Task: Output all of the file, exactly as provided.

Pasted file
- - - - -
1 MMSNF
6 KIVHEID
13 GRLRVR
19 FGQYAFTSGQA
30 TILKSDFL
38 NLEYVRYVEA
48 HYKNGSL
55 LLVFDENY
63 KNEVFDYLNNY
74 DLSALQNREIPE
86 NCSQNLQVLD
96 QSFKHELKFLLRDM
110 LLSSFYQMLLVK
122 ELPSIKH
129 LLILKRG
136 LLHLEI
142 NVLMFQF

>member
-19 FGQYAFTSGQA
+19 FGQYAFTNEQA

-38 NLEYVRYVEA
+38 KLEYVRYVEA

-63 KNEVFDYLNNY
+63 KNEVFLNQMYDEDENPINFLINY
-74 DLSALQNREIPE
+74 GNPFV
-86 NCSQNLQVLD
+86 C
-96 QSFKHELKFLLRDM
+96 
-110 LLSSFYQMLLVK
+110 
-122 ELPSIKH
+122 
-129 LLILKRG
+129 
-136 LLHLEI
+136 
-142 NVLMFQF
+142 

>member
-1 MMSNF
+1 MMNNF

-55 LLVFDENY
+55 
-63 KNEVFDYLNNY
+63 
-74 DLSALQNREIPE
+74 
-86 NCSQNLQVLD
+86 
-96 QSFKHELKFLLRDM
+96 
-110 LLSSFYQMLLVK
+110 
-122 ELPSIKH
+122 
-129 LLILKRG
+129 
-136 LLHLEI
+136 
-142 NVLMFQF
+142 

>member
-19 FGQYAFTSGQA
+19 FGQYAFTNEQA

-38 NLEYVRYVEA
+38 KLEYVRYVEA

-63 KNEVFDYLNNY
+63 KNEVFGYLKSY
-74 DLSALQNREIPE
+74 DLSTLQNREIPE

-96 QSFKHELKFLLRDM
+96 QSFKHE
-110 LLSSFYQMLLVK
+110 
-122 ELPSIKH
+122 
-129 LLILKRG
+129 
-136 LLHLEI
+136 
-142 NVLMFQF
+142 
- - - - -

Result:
1 MMSNF
6 KIVHEID
13 GRLRVR
19 FGQYAFTSGQA
30 TILKSDFL
38 NLEYVRYVEA
48 HYKNGSL
55 LLVFDENY
63 KNEVFDYLNNY
74 DLSALQNREIPE
86 NCSQNLQVLD
96 QSFKHELKFLLRDM
110 LLSSFYQMLLVK
122 ELPSIKH
129 LLILKRG
136 LLHLEI
142 NVLMFQF

>member
-19 FGQYAFTSGQA
+19 FGQYAFTNEQA

-38 NLEYVRYVEA
+38 KLEYVRYVEA

-63 KNEVFDYLNNY
+63 KNEVFLNQMYDEDENPINFLINY
-74 DLSALQNREIPE
+74 GNPFV
-86 NCSQNLQVLD
+86 C
-96 QSFKHELKFLLRDM
+96 
-110 LLSSFYQMLLVK
+110 
-122 ELPSIKH
+122 
-129 LLILKRG
+129 
-136 LLHLEI
+136 
-142 NVLMFQF
+142 

>member
-1 MMSNF
+1 MMNNF

-55 LLVFDENY
+55 
-63 KNEVFDYLNNY
+63 
-74 DLSALQNREIPE
+74 
-86 NCSQNLQVLD
+86 
-96 QSFKHELKFLLRDM
+96 
-110 LLSSFYQMLLVK
+110 
-122 ELPSIKH
+122 
-129 LLILKRG
+129 
-136 LLHLEI
+136 
-142 NVLMFQF
+142 

>member
-19 FGQYAFTSGQA
+19 FGQYAFTNEQA

-38 NLEYVRYVEA
+38 KLEYVRYVEA

-63 KNEVFDYLNNY
+63 KNEVFGYLKSY
-74 DLSALQNREIPE
+74 DLSTLQNREIPE

-96 QSFKHELKFLLRDM
+96 QSFKHE
-110 LLSSFYQMLLVK
+110 
-122 ELPSIKH
+122 
-129 LLILKRG
+129 
-136 LLHLEI
+136 
-142 NVLMFQF
+142 